I arrived on Sunday evening in Rhode Island and traveled immediately to see my father at Briarcliffe Gardens. He was sound asleep when I arrived, curled up in a ball. I spoke with my sister and half-brother who were there in the room, and then went to stay overnight with my stepmother.
I lay in bed awake that night for hours, praying, remembering, preparing myself to share with dad my gratitude, to seek and offer forgiveness, and to tell him I loved him.
The next morning I returned to Briarcliffe, and he was awake. I felt afraid. I let him know it was me. As I stroked his face, he opened his eyes and looked at me with a very faint smile. Then he closed his eyes. After spending some time with the nurse talking about his condition, I asked if I could be alone with him.
I thought of my wife’s reminder that this was my one chance to speak my piece. I pulled my handwritten “litany of gratitude” out of my jacket pocket, and crawled into bed with him. This once hulking man was now so tiny, so fragile. I was almost afraid to touch his thin, bruised skin. I said to him, “Dad, it’s me. Tommy, your son.” He opened his eyes and winked, the way he only did to me. Then he whispered, “Hey kid.” That’s what he always called me growing up.
I said, “Dad, I want to say a few things. The most important things I’ve ever said to you.” He looked at me and then closed his eyes again. The silence, interrupted only by his shallow breathing, was deafening. I read my pages of thanksgiving; I asked him to forgive my many failings as a son; I forgave him for his failings; I told him that I loved him. He was still, I was heaving with emotion.
There was silence for about a minute, and I wondered if he had even heard me. I knew his dementia had in so many ways sealed him off from the world. But he opened his eyes and looked at me, for a good minute. And then for the first time he turned his body toward me, wincing in pain. Very slowly, almost imperceptibly, he reached up with his right arm and gestured for me to come closer to his face. I sat up and put my face near his face. With his hand, swollen with edema, he pulled my head down to his chest – still in great pain – and said in a hushed tone, “I love you forever, son. Forever.”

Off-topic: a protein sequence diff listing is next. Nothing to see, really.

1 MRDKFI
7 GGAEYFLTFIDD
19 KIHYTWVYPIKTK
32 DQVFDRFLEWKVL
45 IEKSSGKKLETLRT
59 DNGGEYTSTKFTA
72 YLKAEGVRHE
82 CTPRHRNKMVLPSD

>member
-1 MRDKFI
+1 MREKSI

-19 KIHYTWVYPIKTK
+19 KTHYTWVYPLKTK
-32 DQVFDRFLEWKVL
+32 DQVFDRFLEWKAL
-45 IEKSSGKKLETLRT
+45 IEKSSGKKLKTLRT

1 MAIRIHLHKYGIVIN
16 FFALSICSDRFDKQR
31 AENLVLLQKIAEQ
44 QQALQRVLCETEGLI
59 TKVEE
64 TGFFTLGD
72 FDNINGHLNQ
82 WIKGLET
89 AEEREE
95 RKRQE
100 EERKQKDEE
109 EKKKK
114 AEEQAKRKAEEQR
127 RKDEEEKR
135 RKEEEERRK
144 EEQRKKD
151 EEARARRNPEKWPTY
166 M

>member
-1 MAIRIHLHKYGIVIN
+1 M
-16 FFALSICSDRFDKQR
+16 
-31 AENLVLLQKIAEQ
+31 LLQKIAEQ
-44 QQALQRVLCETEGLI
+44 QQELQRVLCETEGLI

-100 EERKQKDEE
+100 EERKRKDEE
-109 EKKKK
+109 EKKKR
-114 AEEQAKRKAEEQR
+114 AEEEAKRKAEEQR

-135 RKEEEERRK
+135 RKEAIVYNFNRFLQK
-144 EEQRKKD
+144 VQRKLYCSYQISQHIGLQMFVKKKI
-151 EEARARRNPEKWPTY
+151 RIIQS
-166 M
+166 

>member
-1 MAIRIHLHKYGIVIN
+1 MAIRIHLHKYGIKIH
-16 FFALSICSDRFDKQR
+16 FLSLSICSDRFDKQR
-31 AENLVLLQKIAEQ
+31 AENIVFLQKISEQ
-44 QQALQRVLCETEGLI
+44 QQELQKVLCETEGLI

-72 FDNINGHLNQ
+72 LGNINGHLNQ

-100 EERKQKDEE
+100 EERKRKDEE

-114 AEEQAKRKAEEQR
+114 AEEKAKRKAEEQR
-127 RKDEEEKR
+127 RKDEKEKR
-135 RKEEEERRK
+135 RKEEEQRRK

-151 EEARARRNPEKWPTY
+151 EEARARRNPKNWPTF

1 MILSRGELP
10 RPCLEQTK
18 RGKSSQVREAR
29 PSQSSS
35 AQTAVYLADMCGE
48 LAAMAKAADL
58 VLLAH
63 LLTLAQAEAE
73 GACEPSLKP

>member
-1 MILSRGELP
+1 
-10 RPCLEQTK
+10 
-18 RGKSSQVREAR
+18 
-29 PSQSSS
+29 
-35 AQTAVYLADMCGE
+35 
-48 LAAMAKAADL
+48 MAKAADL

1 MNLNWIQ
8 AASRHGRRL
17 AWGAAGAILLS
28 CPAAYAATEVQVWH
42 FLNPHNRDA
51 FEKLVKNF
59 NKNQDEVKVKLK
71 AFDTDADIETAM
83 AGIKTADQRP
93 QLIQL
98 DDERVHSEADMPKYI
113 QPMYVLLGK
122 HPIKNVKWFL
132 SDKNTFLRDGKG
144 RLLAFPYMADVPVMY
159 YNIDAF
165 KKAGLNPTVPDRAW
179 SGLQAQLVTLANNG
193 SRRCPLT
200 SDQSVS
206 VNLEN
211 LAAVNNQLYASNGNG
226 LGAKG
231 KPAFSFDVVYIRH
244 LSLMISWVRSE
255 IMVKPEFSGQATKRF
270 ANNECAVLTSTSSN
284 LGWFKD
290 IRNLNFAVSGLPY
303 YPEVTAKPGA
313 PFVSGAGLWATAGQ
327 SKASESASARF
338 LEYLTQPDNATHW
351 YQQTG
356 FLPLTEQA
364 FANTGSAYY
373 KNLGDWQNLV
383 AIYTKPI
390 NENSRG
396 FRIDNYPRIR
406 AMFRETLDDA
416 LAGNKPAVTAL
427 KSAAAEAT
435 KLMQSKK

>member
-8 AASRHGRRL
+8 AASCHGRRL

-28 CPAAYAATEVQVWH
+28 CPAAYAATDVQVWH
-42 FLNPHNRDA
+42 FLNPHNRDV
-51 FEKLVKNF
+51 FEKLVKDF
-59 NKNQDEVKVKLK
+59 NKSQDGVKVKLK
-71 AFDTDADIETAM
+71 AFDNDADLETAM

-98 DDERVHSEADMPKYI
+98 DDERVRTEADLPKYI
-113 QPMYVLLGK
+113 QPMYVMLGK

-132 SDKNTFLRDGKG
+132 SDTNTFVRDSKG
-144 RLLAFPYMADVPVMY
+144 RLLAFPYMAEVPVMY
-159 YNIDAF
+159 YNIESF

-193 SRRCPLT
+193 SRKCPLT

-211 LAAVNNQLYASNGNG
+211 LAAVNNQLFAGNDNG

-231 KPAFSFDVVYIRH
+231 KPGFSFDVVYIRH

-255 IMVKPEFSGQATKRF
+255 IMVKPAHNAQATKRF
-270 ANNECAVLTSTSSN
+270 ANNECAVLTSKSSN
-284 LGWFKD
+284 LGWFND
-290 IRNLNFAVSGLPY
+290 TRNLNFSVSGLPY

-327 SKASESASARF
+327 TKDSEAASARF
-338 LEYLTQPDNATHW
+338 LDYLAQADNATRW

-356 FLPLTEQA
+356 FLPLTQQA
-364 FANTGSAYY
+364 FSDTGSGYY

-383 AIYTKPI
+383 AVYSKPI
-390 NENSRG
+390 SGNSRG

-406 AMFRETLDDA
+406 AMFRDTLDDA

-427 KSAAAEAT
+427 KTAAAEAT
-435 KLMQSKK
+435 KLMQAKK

In that instant, the whole world seemed to vanish. My world was a father, a son. The entire meaning of life was compressed into that moment, into that tiny bed. It was a past, now forgiven. It was a present, now given. And neither could ever be taken away from me, or from him. Even by death. In that room, all of the technical aspects of medical care – bags and tubes, wires and patches – fell down in worship of the one thing necessary. Love.
Because, in the final analysis, love alone is the measure.
Tom Neal, Ph.D, is Aging with Dignity Faith & Ethics Advisor